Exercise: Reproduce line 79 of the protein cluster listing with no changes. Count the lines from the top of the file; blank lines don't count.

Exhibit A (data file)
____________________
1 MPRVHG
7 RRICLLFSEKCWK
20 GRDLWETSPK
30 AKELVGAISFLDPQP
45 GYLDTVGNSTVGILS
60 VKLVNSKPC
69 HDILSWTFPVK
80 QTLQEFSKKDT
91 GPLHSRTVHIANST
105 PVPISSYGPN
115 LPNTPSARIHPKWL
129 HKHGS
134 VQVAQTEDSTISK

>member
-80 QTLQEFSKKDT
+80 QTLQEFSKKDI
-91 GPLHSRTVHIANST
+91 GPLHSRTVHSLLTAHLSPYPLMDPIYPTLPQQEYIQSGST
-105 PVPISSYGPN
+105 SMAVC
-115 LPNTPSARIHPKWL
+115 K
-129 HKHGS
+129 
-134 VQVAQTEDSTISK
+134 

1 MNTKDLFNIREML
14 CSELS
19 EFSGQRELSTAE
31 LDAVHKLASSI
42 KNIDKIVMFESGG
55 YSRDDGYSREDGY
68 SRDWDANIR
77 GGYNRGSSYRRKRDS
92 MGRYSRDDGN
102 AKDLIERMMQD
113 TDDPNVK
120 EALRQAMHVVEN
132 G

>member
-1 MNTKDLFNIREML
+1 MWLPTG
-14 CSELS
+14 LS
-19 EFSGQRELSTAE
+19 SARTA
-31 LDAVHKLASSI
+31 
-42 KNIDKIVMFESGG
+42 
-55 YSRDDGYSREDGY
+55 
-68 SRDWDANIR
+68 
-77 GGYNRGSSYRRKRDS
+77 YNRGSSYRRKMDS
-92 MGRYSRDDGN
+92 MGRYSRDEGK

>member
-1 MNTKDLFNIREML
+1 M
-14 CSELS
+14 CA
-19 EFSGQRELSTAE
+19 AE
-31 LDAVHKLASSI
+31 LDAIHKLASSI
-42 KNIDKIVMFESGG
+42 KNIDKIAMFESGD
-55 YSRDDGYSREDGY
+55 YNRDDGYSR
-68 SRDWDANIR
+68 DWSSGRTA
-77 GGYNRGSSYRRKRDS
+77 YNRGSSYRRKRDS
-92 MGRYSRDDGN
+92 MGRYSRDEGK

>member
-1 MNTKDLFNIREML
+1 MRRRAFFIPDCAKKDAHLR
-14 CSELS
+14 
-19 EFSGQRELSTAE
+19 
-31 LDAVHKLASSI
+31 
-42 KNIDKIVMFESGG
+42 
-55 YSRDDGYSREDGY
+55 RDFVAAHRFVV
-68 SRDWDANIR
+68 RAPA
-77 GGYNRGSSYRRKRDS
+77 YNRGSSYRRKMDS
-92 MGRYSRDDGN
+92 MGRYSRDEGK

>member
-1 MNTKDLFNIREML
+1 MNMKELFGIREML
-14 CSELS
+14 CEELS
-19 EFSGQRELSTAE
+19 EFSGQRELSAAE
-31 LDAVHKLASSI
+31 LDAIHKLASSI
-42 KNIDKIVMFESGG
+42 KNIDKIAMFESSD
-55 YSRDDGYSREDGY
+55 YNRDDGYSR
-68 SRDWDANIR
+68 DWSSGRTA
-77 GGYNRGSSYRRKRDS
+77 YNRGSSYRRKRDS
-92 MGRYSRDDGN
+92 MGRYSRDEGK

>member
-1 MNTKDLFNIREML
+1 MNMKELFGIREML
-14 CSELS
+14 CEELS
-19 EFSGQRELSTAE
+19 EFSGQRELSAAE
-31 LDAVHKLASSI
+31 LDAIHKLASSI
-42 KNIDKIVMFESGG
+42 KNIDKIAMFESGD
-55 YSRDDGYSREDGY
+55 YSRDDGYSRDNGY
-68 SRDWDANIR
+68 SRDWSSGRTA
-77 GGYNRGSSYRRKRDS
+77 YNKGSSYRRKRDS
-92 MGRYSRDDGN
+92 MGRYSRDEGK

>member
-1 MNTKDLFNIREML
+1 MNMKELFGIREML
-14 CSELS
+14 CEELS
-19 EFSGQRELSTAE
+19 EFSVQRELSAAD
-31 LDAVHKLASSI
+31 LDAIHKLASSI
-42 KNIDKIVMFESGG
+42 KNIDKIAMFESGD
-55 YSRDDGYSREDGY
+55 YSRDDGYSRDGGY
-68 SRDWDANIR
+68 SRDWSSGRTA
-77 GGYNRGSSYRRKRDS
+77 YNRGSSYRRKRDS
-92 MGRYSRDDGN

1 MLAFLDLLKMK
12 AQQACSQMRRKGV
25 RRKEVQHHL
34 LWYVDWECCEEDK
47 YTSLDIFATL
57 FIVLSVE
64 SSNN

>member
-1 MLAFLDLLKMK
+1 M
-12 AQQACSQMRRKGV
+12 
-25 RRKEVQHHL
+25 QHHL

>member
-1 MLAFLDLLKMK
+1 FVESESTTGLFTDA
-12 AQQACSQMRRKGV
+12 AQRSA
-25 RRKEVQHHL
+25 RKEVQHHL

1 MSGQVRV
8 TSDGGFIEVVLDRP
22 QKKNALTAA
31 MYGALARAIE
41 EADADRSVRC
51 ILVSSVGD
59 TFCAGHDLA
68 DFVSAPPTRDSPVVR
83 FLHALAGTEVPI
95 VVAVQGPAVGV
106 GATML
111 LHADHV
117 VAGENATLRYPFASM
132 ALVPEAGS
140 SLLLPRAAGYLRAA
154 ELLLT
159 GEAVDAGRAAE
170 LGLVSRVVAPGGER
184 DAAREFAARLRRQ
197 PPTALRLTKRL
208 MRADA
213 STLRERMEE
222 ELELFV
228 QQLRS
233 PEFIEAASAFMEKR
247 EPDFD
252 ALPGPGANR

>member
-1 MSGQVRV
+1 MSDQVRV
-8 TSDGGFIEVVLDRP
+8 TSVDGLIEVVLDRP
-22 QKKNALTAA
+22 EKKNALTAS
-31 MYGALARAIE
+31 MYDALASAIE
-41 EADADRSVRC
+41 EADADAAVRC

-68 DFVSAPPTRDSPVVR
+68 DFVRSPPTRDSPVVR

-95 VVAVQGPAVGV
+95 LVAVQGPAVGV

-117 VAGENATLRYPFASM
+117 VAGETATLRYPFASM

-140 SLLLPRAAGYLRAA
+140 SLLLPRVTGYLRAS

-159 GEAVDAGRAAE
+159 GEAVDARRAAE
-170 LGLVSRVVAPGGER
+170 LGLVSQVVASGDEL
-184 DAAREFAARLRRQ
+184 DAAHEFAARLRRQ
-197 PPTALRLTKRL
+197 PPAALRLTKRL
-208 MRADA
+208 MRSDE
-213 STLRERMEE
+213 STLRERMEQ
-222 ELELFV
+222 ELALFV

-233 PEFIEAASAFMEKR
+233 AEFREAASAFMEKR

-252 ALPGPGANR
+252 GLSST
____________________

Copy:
-1 MNTKDLFNIREML